“Can you write, ‘Time to veg out on some chicken wings’ on a balloon?” asks a customer in East Nashville’s Harlan Ruby gift shop, sheepishly approaching the register with eyebrows raised and fingers crossed.
A strange request to be sure, but the staff doesn’t even blink. She’s come to the right place.
Decked out in bright splashes of color and a dump-truck load of glitter, Harlan Ruby is slowly becoming Nashville’s first and last stop on any search for quirky-cool—a curated jumble of party supplies, home goods, kitschy statement pieces, and custom balloons . . . all of which seem to combine femininity with a mischievous sense of humor.
In fact, making a giant balloon that reads “Time to veg out on some chicken wings” in hand-lettered calligraphy is just the kind of off-the-wall fun Sunny Becks and her two daughters, Fiona Flaherty and ten-year-old Prudence Crumpton, do best.
We have so many customers walk in who are like, ‘This is the most magical place on earth. This is what the inside of my head looks like,’” says Flaherty, taking a break with her mom and sister after a very busy Valentine’s Day. “Those are the kinds of praises we get, and we just want to take that and sprinkle it all over.”
Housed on Woodland Street near East Park, Harlan Ruby is actually one of three companies born in 2016 out of Becks’ first oddball business—the online hula-hoop purveyor Hoop Supplies. That charming creation is still up and spinning, but it was always Becks’ dream to expand her scope and open a physical shop. So when eldest daughter Flaherty returned home from college with a degree in fashion design, they did just that.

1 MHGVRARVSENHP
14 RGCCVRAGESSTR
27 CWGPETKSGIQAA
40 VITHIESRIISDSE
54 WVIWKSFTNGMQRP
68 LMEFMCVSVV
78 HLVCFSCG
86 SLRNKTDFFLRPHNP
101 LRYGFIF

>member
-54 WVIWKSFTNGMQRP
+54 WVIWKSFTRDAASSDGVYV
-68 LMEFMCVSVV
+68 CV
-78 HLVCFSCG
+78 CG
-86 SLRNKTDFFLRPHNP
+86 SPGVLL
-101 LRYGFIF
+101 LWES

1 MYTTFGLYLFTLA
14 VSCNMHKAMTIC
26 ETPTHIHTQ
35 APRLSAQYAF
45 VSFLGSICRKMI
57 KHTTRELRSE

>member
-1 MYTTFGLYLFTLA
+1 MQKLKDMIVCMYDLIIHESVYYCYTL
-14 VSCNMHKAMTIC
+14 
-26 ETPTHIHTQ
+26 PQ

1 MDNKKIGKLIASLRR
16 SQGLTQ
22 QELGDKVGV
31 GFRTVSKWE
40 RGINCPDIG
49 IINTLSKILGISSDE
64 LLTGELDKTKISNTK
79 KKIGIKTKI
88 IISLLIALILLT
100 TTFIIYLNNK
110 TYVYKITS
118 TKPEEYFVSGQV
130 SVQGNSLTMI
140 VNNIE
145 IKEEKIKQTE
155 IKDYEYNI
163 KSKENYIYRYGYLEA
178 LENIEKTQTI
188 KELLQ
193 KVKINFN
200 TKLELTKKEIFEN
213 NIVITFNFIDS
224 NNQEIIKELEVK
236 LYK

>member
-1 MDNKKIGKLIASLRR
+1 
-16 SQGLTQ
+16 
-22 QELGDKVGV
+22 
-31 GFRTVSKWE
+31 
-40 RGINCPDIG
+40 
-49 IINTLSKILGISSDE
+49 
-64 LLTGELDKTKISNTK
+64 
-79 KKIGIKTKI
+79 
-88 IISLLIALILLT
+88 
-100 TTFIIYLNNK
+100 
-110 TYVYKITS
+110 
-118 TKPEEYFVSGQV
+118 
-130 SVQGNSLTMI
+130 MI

But what started as a collection of homemade and hand-illustrated goodies has morphed into something more. Based on Flaherty’s vision of spreading “sparkle and joy and happiness wherever we can,” Harlan Ruby now features a wide assortment of Pinterest-able brands and caters to a clientele that ranges from Belle Meade moms to working-class dads, country stars, and everyone in between.
“We started really searching for designers who were either female-based or had a weird sense of humor,” Becks explains. “Thinking outside the box, that’s what really spoke to us.”
Indeed, the shop is packed with delightfully clever trinkets—think Spencer’s Gifts with a master’s degree, and you’re on the right track.
Pot holders featuring Trump and Hillary photoshopped into a stained-glass portrait of Mary and baby Jesus (you’ll have to guess which is which) sit next to a rack of off-color dish towels and novelty socks. They’re surrounded by bath bombs, jewelry, and every sparkly thing needed to throw the best-decorated shindig your friends have ever seen—including the city’s most buzzed-about balloons.